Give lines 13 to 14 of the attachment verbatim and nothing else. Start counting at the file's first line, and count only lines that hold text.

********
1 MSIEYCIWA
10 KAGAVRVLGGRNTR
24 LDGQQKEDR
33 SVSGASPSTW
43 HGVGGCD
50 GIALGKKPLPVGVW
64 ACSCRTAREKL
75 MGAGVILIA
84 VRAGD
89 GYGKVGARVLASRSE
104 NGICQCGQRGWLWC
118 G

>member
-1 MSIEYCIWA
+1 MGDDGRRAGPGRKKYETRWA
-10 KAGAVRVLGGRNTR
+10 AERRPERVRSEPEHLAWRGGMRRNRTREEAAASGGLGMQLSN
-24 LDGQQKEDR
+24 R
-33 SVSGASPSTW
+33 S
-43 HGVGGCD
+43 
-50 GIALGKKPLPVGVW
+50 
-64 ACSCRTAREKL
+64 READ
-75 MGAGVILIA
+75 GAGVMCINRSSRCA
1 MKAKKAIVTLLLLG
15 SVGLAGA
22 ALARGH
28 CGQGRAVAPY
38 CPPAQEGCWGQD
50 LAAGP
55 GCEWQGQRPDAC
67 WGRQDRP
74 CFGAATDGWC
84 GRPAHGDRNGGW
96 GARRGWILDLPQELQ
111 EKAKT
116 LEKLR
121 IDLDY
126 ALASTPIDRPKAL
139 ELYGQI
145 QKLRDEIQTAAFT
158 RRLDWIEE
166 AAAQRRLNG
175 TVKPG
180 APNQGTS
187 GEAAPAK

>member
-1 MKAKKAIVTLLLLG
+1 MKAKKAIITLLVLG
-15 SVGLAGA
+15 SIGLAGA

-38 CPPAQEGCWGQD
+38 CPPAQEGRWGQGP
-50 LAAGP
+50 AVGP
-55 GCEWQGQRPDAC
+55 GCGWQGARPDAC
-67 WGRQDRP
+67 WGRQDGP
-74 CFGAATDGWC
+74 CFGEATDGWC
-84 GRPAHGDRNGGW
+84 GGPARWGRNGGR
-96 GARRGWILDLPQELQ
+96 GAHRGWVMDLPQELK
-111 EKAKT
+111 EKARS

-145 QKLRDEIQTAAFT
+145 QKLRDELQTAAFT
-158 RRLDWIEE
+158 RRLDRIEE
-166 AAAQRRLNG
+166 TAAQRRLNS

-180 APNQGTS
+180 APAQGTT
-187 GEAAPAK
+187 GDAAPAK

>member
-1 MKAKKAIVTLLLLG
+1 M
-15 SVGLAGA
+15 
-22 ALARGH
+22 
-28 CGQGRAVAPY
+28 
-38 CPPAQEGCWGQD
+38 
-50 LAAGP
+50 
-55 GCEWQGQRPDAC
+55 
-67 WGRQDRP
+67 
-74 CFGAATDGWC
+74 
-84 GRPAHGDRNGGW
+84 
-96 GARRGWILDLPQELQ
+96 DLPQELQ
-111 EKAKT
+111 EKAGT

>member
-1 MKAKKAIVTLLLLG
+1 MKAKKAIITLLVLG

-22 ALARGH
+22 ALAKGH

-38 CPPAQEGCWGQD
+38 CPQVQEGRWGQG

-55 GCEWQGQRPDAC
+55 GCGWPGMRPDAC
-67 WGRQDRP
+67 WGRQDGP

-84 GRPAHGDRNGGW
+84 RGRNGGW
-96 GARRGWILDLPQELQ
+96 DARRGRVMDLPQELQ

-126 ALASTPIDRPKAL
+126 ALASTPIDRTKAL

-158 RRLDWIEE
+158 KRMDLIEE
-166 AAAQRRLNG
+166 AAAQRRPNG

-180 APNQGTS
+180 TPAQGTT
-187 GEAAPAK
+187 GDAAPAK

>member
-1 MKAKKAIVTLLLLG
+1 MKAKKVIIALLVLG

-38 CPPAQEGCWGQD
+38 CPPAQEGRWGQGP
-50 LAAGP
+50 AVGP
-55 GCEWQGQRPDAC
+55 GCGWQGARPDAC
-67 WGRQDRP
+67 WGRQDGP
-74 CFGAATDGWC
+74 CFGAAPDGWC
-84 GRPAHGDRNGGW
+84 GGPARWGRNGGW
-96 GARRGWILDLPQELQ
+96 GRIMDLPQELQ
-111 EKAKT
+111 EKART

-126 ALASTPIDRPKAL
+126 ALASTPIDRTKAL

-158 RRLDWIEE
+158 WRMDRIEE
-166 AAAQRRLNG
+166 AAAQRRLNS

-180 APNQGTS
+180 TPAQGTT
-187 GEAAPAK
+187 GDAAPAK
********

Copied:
>member
-1 MSIEYCIWA